Accurate streamflow prediction plays an important role in water resource management and is one of the most challenging tasks in hydrology, especially in the context of climate change (Rasouli *et al.* 2012; Kilinc & Haznedar 2022). Although various models have been developed to predict streamflows in rivers around the world, the accuracy of these models is still a big challenge for the global scientific community. Moreover, each model can only solve the problems of a certain region. There is not yet a universal model to solve all problems in all regions, so it is necessary to develop new models. The objective of this study is the development of a state-of-the-art model to predict streamflow, based on LSTM, SVM, and RF. The Mekong River was selected as the area of study because it is the most important transboundary river in Asia, and the construction of upstream dams and climate change have had increasingly profound effects on the downstream streamflow.

We proposed an optimization framework to determine the optimization hyperparameters of the LSTM model using SVM and RF, both of which help the optimization process to converge faster than traditional research methods such as trial-and-error, grid search, or population-based training. Moreover, the combination of models like SVM, RF, and LSTM provides advantages for time-series prediction problems such as river streamflow prediction. These advantages become clear when the optimization is completed. The proposed models have been trained to find the optimization level of the river streamflow, and they can predict the streamflow value in the following days. This situation was justified by comparing the performance of the hybrid model and the individual model. In general, hybrid models have outperformed individual models because several previous studies have pointed out that hybrid models overcome the weak points of individual models. In this study, the LSTM-SVM and LSTM-RF models were better than the LSTM models, because SVM requires less memory and has the ability to process large data. While in addition to ease of use, RF algorithms have advantages for dealing with overfitting issues. So they can improve the performance of the LSTM model (Nguyen 2022a).

Several recent studies have used LSTM to predict the streamflow of the river. Xu *et al.* (2020) used the LSTM model to predict the 10- and 1-day ahead streamflow in the Hun and Yangtze rivers, respectively. The results showed a value of *R*^{2} ranging from 64 to 75%. Girihagama *et al.* (2022) applied the LSTM model to predict the daily streamflow for ten different watersheds of the Ottawa River watershed. The value of *R*^{2} ranged from 50 to 86%. Li *et al.* (2021) used the LSTM model and its hybrids to predict streamflow in the Baozhusi Hydrological Station in Jialing River, China. The results indicated that the accuracy of the proposed models varied from 70 to 80% for the value of *R*^{2}. Qi *et al.* (2019) developed the LSTM and DEL-LSTM (decomposition-ensemble-learning model and LSTM neural network) model to predict daily inflow into the Ankang reservoir from the Han River in northern China. The results showed a value of *R*^{2} from 60 to 70%. In addition, on the same study area (the Mekong River delta), Nguyen *et al.* (2015) used three models, namely, Least Absolute Shrinkage and Selection Operator (LASSO), Random Forests, and Support Vector Regression (SVR) to predict the streamflow in the Mekong River. The results reported the higher MAE value of 0.486. Although there are differences between the study region and the methodology, however, in general, the previous studies have used the same approach as the ML approach to predict the streamflow. It can be seen that the accuracy of our models was similar to that of models in previous studies. So, we can conclude that the performance of the models proposed in this study was consistent with the performance of the models in the literature.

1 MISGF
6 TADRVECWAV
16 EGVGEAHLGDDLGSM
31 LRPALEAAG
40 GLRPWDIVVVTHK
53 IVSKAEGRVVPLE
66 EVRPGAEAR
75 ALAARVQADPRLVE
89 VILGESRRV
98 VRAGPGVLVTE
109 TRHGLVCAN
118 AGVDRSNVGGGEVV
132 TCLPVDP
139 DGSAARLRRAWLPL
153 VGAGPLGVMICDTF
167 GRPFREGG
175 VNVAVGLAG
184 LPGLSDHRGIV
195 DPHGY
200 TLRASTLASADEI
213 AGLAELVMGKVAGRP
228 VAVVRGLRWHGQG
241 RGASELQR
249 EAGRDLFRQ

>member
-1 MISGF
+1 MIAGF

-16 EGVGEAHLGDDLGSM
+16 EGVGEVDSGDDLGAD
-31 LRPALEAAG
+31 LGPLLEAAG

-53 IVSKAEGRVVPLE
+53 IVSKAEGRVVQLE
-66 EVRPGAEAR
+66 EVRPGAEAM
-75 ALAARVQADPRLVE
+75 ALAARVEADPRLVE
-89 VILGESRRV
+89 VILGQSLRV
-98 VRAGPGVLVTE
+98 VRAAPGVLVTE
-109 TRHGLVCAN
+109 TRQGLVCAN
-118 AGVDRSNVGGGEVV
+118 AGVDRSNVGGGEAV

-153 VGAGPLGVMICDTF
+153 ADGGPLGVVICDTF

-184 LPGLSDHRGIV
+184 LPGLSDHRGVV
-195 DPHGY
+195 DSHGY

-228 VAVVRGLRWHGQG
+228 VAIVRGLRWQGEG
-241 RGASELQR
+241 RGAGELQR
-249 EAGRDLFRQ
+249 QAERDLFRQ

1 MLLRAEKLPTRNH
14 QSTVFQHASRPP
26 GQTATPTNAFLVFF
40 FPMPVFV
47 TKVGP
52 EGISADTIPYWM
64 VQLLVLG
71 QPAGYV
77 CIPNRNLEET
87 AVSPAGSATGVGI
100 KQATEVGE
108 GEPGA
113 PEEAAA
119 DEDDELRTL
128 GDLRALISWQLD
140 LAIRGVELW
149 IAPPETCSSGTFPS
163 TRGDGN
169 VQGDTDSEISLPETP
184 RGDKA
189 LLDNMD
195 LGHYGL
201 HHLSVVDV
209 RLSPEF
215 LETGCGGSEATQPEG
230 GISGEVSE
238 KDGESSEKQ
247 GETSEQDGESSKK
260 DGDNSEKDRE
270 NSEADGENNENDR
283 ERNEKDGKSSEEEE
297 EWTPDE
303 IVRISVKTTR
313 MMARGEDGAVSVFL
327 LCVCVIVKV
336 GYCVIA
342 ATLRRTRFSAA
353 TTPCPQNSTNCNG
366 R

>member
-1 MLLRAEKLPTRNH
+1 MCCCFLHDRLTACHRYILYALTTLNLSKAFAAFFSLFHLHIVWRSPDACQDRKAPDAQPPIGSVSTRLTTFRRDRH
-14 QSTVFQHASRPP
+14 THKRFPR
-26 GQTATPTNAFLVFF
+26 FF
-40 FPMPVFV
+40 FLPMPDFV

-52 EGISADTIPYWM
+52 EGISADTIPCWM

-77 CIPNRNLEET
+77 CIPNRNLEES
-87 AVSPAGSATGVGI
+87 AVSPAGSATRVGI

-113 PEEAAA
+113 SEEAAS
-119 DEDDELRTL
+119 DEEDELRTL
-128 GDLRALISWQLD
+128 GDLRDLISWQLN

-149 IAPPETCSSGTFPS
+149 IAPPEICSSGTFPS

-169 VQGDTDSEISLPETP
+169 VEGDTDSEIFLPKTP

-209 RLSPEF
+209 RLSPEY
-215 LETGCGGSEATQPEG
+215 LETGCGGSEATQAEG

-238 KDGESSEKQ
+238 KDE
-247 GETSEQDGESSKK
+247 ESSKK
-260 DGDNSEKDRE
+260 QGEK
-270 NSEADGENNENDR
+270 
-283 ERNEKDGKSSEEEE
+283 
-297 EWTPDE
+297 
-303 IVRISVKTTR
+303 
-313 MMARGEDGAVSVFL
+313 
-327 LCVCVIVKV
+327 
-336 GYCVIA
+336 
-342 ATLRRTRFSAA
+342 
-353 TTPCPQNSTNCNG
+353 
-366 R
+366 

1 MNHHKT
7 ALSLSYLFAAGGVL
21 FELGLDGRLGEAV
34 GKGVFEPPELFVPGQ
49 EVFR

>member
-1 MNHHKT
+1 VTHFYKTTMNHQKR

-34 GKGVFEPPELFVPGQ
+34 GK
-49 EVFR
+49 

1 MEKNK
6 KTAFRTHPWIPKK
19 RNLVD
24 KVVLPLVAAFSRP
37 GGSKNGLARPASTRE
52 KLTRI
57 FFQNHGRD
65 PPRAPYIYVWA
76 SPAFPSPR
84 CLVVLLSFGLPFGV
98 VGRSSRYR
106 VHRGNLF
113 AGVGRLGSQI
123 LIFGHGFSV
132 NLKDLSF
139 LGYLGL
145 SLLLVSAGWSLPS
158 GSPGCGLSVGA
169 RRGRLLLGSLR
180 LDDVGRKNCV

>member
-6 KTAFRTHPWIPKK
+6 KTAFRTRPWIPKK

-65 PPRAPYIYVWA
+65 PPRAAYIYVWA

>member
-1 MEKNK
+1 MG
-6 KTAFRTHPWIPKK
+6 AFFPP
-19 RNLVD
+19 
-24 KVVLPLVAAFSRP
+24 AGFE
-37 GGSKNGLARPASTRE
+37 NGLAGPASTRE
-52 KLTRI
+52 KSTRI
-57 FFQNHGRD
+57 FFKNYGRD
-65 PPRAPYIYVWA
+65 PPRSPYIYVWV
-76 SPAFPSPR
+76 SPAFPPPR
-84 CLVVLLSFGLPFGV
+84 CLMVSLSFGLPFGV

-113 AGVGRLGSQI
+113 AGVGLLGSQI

Although several studies and methods have been applied effectively to predict streamflow in the various world rivers (Petty & Dhingra 2018; Adnan *et al.* 2021c), in recent years, hydrological processes have been strongly influenced by human activities such as dam construction, which causes difficulties in streamflow prediction, especially in extreme events such as floods or droughts (Ahn & Merwade 2014; Zuo *et al.* 2014; Nguyen *et al.* 2022). Many researchers have also wondered if these problems can be solved using data related to human activities to train the necessary models. This has been substantiated in previous studies (Sun *et al.* 2014; Jalali *et al.* 2021; Shah *et al.* 2022). However, in the case of the Mekong River, data-sharing issues are seen as major challenges.